If you don't have an emergency preparedness kit, build one now. You can find the list of the 13 most essential items needed for an emergency kit on The Department of Homeland Security's web site at https://www.ready.gov/build-a-kit. You can also download a printable version of the FEMA emergency checklist in pdf format to print out and carry with you or post in a convenient location.

    Of course, one of three most important items on this list is a Battery-powered or hand crank radio and a NOAA Weather Radio with tone alert.

    All of our handheld FRS and GMRS radios are battery powered, and many also feature NOAA weather channels with emergency and weather alerts. One model, the Midland EX37VP, is a complete FRS radio emergency kit with a flashlight and emergency whistle - two other items on the DHS emergency preparedness list. Choosing this model checks off multiple items on your list.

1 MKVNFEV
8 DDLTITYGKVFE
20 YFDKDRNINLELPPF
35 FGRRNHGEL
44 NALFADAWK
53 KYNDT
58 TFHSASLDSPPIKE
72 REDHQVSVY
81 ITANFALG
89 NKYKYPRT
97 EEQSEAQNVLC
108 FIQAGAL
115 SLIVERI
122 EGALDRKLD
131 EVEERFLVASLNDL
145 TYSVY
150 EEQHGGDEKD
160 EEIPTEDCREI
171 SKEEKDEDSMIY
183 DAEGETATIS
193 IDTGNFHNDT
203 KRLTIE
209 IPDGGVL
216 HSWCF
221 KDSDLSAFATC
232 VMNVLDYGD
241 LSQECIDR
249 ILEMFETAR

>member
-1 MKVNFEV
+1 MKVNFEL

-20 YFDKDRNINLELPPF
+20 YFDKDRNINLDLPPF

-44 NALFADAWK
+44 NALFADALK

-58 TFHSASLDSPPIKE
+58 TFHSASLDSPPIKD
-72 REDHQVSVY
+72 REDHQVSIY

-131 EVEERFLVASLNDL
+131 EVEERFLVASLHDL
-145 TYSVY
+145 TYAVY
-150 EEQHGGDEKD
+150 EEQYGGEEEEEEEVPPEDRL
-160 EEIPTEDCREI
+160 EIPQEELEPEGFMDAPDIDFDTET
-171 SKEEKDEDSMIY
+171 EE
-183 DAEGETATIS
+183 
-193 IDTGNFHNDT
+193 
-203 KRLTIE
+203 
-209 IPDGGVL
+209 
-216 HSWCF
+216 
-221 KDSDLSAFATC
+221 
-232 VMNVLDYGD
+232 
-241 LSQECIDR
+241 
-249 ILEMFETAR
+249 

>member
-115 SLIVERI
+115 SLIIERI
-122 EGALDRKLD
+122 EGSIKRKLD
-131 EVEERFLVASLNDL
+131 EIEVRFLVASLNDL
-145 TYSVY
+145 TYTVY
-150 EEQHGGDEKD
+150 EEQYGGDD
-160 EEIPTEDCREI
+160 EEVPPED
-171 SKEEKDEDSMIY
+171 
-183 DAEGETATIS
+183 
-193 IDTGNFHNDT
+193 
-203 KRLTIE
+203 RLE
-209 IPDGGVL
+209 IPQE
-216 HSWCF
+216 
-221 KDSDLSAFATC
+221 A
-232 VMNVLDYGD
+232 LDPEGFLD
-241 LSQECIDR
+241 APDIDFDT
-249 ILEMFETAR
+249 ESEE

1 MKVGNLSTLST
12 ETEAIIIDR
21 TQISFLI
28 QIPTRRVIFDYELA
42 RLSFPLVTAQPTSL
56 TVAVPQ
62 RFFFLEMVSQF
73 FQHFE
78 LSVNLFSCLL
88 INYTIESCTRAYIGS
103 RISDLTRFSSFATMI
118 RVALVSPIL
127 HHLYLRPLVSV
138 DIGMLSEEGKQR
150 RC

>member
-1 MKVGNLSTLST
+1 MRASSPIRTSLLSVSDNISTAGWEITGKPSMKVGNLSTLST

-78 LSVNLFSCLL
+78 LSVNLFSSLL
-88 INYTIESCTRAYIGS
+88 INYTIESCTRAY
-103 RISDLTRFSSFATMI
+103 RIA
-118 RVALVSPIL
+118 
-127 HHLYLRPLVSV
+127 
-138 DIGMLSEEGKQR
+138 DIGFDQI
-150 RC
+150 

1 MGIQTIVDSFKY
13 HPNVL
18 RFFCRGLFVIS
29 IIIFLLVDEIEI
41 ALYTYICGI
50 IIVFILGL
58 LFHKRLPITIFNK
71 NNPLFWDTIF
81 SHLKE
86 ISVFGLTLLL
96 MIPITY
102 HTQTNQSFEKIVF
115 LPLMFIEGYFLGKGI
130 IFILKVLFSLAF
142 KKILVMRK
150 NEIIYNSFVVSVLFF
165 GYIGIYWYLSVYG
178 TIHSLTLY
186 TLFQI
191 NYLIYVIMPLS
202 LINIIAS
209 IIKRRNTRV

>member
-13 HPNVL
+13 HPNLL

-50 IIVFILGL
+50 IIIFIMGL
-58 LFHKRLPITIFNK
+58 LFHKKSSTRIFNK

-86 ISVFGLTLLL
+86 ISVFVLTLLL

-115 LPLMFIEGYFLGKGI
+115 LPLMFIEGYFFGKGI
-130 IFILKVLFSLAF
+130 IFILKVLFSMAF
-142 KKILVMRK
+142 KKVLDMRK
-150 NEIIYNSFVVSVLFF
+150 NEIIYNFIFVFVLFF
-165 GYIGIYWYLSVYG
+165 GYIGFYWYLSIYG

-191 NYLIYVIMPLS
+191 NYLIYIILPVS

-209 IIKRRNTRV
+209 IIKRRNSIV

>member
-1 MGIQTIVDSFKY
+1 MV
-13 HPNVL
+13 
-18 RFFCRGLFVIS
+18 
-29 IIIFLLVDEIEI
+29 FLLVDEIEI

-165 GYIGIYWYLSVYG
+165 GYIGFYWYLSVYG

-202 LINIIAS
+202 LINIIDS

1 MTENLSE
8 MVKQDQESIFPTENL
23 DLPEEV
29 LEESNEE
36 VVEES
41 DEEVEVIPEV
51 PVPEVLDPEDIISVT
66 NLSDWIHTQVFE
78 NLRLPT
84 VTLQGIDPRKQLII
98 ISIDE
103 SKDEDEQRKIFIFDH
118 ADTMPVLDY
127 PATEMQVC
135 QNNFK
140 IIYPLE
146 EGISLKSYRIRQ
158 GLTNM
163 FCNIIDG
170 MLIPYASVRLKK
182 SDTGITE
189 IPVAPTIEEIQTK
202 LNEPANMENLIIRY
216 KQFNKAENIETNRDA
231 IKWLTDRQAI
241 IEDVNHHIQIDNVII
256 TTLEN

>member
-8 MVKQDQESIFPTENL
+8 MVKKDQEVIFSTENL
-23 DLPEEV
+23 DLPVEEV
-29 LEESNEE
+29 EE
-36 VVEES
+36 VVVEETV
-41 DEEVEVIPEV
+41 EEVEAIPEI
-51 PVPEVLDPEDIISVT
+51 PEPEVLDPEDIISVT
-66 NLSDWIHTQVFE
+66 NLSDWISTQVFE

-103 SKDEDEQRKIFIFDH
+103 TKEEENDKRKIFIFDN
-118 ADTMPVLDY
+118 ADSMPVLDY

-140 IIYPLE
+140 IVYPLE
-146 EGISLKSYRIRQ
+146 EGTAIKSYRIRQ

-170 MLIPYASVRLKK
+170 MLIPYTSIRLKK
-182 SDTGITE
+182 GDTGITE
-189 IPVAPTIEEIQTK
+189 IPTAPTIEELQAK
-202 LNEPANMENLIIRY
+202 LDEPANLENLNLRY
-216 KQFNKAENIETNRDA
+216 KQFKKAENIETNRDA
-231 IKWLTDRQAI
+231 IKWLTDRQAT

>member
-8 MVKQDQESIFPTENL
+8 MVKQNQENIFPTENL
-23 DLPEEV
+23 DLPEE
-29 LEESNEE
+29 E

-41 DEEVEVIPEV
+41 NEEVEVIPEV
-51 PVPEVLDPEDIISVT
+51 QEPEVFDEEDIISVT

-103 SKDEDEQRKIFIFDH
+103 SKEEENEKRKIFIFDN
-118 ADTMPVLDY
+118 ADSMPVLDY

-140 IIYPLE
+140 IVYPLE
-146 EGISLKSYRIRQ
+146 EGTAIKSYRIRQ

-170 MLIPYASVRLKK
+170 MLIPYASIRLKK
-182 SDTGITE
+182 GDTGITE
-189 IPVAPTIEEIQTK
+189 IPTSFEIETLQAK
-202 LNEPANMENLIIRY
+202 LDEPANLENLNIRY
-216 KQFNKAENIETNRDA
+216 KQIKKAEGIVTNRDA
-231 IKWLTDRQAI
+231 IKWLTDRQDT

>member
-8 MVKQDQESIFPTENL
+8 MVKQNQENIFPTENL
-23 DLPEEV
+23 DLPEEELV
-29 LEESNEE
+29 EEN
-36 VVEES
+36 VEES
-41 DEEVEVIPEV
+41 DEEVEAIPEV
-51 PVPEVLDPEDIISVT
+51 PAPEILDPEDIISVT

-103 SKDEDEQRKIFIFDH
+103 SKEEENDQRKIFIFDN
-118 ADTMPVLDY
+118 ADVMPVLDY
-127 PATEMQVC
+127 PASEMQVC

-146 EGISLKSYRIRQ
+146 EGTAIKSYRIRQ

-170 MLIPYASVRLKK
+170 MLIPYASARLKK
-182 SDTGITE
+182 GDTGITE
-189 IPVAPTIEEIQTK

Some of our portable weather radios, such as the ER210 and ER310, are multi-function devices equipped with built-in SOS beacons/flashlights, digital clocks, USB charging adapters, and multiple power options. These weather radios include a dynamo hand crank as recommended in the DHS emergency list, and even solar power!

    Some of our NOAA approved desktop weather radios, such as the Midland WR400, are not only equipped with S.A.M.E. Digital Technology, but also include other features such an emergency battery backup.

    We also have a weather radio that does it all in one unit. The Midland XT511 Base Camp Two Way / Emergency Crank Radio has almost everything you need for emergency communications. It's a 22 channel GMRS two way radio with NOAA all hazards alert weather alert radio, AM/FM radio, alarm clock, built-in flashlight, emergency hand crank, both AC and DC adapters, USB charging port, and hand microphone. The alert override automatically switches to emergency weather alert broadcasts while you listen to the AM/FM radio.

    There are many models to choose from, and the features vary. Which emergency radio is best for you? Our Emergency Weather Radio Comparison Guide lists some of our models and puts them all on one simple chart so you can compare their key features fast. The guide is FREE to download and print for your personal use.

    To learn more about emergency weather radios, listen to The Two Way Radio Show Episode 13 - Emergency and Weather Radios.